One of the most intriguing features revealed by the Swift satellite are flares that are superimposed on the gamma-ray burst (GRB) X-ray light curves. The vast majority of flares occurs before 1000 s, but some of them can be found up to 106 s after the main event. We shed light on late-time (i.e. with peak time tpk >∼ 1000 s) flaring activity. We address the morphology and energetic of flares in the window ∼103−106 s to put constraints on the temporal evolution of the flare properties and to identify possible differences in the mechanism producing the early and late-time flaring emission, if any. This requires the complete understanding of the observational biases affecting the detection of X-ray flares superimposed on a fading continuum at t > 1000 s. We consider all Swift GRBs that exhibit late-time flares. Our sample consists of 36 flares, 14 with redshift measurements. We inherit the strategy of data analysis from Chincarini et al. (2010) in order to make a direct comparison with the early-time flare properties. The morphology of the flare light curve is the same for both early-time and late-time flares, but they differ energetically. The width of late-time flares increases with time similarly to the early-time flares. Simulations confirmed that the increase of the width with time is not owing to the decaying statistics, at least up to 104 s. The energy output of late-time flares is one order of magnitude lower than the early-time flare one,and is ∼1% Eprompt. The evolution of the peak luminosity as well as the distribution of the peakflux-to-continuum ratio for late-time flares indicate that the flaring emission is decoupled from the underlying continuum, differently from early-time flares/steep decay. A sizable fraction of late-time flares are compatible with afterglow variability. The internal shock origin seems the most promising explanation for flares. However, some differences that emerge between late- and early-time flares suggest that there could be no unique explanation about the nature of late-time flares.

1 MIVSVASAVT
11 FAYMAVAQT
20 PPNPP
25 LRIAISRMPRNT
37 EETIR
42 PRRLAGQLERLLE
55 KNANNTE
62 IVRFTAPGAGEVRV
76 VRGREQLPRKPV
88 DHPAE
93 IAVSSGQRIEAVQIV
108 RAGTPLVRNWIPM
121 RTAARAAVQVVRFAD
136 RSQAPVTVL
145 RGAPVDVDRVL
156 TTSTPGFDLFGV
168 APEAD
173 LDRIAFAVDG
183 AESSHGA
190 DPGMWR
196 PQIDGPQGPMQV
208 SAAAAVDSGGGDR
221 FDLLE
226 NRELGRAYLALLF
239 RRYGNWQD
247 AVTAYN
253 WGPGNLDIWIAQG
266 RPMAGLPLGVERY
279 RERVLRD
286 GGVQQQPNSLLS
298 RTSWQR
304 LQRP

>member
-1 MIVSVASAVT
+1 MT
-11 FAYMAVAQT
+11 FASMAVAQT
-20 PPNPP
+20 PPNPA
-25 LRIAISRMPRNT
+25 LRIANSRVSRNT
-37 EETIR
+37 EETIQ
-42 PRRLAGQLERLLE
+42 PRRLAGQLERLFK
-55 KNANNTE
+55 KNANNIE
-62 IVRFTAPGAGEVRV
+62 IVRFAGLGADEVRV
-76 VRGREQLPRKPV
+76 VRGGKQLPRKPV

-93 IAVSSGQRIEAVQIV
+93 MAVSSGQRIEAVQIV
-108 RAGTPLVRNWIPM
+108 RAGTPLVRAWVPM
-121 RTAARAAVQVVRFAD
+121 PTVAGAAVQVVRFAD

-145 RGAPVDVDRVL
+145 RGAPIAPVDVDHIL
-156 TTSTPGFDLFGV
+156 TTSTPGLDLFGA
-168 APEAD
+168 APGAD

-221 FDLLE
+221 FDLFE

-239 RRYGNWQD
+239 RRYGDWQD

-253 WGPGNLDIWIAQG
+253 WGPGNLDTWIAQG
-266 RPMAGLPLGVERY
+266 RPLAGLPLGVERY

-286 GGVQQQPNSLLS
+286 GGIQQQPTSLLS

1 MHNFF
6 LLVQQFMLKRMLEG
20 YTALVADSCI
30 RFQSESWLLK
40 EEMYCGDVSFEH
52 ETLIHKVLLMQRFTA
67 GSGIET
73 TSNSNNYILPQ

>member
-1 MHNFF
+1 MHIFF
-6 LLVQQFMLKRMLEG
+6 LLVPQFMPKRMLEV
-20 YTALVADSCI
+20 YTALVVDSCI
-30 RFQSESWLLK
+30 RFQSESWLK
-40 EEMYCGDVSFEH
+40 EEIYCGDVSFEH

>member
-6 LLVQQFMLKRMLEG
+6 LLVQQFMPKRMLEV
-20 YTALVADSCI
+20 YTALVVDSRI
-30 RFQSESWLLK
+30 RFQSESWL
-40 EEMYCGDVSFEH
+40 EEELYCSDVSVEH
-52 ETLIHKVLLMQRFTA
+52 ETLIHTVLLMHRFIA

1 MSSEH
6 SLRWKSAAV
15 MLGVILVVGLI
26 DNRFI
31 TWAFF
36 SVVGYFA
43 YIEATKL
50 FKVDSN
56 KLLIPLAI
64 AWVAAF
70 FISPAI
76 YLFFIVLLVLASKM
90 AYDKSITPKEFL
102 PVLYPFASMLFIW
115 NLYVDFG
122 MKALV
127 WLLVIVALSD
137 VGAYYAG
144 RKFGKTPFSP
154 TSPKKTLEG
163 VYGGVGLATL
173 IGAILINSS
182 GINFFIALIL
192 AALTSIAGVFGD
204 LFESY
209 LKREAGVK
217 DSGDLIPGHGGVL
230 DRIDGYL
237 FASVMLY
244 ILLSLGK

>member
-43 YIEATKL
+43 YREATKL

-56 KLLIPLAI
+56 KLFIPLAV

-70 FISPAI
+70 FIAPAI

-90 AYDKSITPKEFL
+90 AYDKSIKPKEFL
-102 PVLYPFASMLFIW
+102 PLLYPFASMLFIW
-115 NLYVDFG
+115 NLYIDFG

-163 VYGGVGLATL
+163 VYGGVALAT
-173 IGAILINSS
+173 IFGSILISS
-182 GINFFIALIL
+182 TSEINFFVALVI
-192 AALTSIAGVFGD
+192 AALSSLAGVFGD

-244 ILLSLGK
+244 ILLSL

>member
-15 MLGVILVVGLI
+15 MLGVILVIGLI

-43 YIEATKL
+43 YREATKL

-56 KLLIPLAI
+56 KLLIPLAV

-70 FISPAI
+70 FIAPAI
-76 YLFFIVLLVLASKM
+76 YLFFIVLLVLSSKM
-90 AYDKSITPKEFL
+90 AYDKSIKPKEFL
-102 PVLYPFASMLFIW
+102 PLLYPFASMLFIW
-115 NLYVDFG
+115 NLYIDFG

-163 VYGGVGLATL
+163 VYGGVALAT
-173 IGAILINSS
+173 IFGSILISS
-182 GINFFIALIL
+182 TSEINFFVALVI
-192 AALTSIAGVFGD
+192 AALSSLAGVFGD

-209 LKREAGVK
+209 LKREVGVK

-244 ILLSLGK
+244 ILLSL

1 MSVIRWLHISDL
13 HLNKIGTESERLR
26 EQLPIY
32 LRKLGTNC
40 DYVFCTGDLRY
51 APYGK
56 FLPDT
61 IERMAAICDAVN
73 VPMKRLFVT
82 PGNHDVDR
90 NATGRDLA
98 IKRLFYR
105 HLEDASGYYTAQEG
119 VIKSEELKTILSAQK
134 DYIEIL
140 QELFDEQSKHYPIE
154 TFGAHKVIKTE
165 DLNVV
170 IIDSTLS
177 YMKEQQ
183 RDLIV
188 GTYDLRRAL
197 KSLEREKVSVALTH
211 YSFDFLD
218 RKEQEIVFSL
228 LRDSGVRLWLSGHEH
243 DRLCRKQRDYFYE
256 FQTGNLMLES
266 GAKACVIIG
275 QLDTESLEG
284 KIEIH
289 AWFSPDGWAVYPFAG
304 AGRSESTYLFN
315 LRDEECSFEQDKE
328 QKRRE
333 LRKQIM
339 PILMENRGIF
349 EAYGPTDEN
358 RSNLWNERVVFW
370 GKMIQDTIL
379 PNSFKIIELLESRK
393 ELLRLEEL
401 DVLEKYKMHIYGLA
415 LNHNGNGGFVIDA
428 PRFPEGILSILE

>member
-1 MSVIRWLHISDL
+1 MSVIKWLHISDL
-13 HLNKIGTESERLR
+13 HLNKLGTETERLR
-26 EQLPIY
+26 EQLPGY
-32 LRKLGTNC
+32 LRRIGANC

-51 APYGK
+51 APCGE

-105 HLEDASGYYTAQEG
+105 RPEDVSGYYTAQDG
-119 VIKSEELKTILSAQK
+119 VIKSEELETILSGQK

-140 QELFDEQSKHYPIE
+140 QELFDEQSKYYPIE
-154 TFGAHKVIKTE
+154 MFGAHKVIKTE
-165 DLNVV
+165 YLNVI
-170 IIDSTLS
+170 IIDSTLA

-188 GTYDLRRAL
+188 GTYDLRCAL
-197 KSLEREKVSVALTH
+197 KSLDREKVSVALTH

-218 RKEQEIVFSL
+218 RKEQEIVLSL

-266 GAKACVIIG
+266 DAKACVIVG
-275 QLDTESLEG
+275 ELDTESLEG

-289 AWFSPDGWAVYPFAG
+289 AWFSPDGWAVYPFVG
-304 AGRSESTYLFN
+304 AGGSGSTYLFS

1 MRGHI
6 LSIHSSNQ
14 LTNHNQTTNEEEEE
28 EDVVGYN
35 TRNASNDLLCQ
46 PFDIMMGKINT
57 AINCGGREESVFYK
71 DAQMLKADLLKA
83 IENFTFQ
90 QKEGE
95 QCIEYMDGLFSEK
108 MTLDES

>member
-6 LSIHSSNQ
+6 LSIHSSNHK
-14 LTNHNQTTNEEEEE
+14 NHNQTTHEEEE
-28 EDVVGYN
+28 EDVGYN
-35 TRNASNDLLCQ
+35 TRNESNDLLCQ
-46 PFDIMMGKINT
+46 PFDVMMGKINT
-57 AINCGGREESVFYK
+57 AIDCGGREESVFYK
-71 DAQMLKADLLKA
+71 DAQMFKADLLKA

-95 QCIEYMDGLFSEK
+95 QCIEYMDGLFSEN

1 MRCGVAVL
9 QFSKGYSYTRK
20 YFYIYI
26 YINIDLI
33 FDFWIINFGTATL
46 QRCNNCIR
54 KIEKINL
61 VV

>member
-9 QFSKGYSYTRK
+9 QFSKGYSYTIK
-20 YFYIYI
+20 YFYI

Gamma-Ray Burst long lasting X-ray flaring activity

GUIDORZI, Cristiano;
2011

Abstract

One of the most intriguing features revealed by the Swift satellite are flares that are superimposed on the gamma-ray burst (GRB) X-ray light curves. The vast majority of flares occurs before 1000 s, but some of them can be found up to 106 s after the main event. We shed light on late-time (i.e. with peak time tpk >∼ 1000 s) flaring activity. We address the morphology and energetic of flares in the window ∼103−106 s to put constraints on the temporal evolution of the flare properties and to identify possible differences in the mechanism producing the early and late-time flaring emission, if any. This requires the complete understanding of the observational biases affecting the detection of X-ray flares superimposed on a fading continuum at t > 1000 s. We consider all Swift GRBs that exhibit late-time flares. Our sample consists of 36 flares, 14 with redshift measurements. We inherit the strategy of data analysis from Chincarini et al. (2010) in order to make a direct comparison with the early-time flare properties. The morphology of the flare light curve is the same for both early-time and late-time flares, but they differ energetically. The width of late-time flares increases with time similarly to the early-time flares. Simulations confirmed that the increase of the width with time is not owing to the decaying statistics, at least up to 104 s. The energy output of late-time flares is one order of magnitude lower than the early-time flare one,and is ∼1% Eprompt. The evolution of the peak luminosity as well as the distribution of the peakflux-to-continuum ratio for late-time flares indicate that the flaring emission is decoupled from the underlying continuum, differently from early-time flares/steep decay. A sizable fraction of late-time flares are compatible with afterglow variability. The internal shock origin seems the most promising explanation for flares. However, some differences that emerge between late- and early-time flares suggest that there could be no unique explanation about the nature of late-time flares.
2011
M. G., Bernardini; R., Margutti; G., Chincarini; Guidorzi, Cristiano; J., Mao
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Utilizza questo identificativo per citare o creare un link a questo documento: https://hdl.handle.net/11392/1404865
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